LOVE AND FRIENDSHIP. Starring: Kate Beckinsale, Morfydd Clark, Tom Bennett, Lochlann O'Mearain, Xavier Samuel, Justin Edwards, and Emma Greenwelll. Directed by Whit Stillman. Rated PG (Mild themes). 94 min.
This film is based on Jane Austen's novella, "Lady Susan", and is set in the late eighteenth century. It spins its comic tale around Lady Susan Vernon, a recently widowed woman, who is determined to be a profitable matchmaker for herself and her daughter.
Lady Susan (Kate Beckinsale) takes up residence in the country estate of her brother-in-law, Charles (Justin Edwards), and his wife Catherine (Emma Greenwell). Although she wants a match for her daughter, Frederica (Morfydd Clark), she needs a little time for people to forget her dalliance with Lord Manwaring (Lochlann O'Mearain). Manwaring is a married nobleman, who is now separated from his young wife, and Lady Susan's indiscretions are circulating widely.
At the estate, Catherine's brother, Reginald (Xavier Samuel) inevitably becomes enamoured with the flirtatious Lady Susan, who agrees informally to become engaged to him. Lady Susan arranges for a possible match between Frederica and a dull prospective husband, Sir James Martin (Tom Bennett), who happens to be very wealthy, but Frederica resists his advances.
The film quickly descends into a complex array of dalliances and fractured relationships, some secret and some not. Lady Susan eventually marries Sir James, who discovers she is with child. A possible explanation is that she has not given up her desire for Lord Manwaring, who "is disposed in her favour". The film concludes with Frederica and Reginald declaring their love for each other.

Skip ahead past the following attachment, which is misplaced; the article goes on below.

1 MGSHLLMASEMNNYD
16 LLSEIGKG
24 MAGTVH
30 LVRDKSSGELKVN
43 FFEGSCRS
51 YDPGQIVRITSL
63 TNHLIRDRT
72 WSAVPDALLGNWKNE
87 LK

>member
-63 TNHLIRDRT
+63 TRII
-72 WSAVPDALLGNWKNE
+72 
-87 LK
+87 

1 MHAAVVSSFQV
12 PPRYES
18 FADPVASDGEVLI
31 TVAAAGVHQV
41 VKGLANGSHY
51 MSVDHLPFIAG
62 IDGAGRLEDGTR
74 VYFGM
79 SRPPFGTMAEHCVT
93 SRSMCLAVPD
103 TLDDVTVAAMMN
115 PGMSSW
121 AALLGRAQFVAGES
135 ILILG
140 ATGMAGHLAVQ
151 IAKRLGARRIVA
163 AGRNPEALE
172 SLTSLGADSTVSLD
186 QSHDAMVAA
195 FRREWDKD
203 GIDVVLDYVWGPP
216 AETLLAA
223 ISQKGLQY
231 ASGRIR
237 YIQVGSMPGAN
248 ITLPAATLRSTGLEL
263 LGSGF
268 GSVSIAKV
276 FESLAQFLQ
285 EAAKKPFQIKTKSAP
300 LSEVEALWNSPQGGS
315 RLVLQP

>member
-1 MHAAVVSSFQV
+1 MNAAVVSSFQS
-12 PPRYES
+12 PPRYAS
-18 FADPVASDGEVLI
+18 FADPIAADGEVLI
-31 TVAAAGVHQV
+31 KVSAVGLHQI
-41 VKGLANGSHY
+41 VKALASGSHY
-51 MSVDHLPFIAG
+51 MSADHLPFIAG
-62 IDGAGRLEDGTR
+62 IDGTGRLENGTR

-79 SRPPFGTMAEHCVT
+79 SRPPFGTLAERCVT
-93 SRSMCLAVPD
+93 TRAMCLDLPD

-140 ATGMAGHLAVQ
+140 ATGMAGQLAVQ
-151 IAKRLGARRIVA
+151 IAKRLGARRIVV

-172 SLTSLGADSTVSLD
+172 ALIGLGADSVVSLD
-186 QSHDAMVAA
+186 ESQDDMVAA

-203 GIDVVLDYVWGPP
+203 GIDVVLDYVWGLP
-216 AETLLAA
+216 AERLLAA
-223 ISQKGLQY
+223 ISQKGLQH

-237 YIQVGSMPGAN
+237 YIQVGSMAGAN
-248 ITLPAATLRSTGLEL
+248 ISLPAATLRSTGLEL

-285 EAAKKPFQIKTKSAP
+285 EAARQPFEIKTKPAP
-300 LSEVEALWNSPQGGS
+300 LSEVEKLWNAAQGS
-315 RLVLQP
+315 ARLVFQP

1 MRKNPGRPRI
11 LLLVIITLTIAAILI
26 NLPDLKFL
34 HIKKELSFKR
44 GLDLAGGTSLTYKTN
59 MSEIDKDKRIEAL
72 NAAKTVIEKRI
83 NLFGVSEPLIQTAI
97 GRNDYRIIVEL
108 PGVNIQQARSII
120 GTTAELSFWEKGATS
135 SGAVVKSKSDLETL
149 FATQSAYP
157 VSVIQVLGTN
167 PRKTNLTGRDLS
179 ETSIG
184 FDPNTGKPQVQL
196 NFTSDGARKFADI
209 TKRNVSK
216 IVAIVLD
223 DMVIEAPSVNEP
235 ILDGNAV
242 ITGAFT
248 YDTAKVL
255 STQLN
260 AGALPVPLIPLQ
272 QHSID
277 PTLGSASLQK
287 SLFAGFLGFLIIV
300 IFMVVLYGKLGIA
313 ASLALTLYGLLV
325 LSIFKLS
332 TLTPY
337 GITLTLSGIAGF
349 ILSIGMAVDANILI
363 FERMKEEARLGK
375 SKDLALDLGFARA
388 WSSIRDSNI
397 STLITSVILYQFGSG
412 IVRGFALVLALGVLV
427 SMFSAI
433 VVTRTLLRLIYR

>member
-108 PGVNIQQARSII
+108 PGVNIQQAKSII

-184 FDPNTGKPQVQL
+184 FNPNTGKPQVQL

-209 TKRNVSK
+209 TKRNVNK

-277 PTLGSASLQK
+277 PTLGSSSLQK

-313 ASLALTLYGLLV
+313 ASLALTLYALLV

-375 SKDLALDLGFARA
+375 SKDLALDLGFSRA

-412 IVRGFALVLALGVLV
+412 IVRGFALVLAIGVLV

This is a period drama that satirises the world of manners painted by Jane Austen, and the film conveys Austen's sense of what is improper brightly and lightly. Its period appeal reflects a world that is changing rapidly around the manipulative strategies of a woman, who knows what she wants and will do almost anything to get it. Lady Susan's so-called friends describe her as a "diabolical genius", and the film doesn't take much time to develop her character. She is self-interested, deviously attractive and manipulative, and always ends up being the centre of attention.
Kate Beckinsale is wonderful as Lady Susan. Morfydd Clark is suitably retiring as Lady Susan's "simpleton" debutante daughter, and Tom Bennett is deliciously eccentric and unpredictable as the hapless suitor, Sir James, who almost marries Frederica, and ends up with Lady Susan instead. The costuming and set designs in the film border enjoyably on the excessive.
Whit Stillman, the movie's Director, captures the spirit of Jane Austen with a keen eye. However, the film's acerbic look at eighteenth century manners lives on top of a witty script that surrounds the characters, rather than being absorbed inside them. For example, the dim-witted Sir James when informed that there are 10 commandments, not 12, starts a conversation about "which two to take off". Such comic asides literally race by, as the characters who mouth them, move on.
This movie does not have the depth or impact of "Pride and Prejudice", where a morally upright heroine finds perfect happiness by doing the right thing. Lady Susan practices her version of rectitude with total impropriety. The film does not resolve people's eccentricities, or moral failings; and it ostentatiously depicts impoliteness. But Stillman intelligently takes on board Austen's concern to demonstrate how women in a highly mannered society are weighed down by the restrictions and burdens placed upon them.
This is a rakish comedy of manners that is witty, intelligent, and visually appealing, but its sparkling dialogue lives separate to its characters, in a way that might have disappointed Jane Austen.
Peter W. Sheehan is associate of the Australian Catholic Office for Film and.Broadcasting
Released July 21, 2016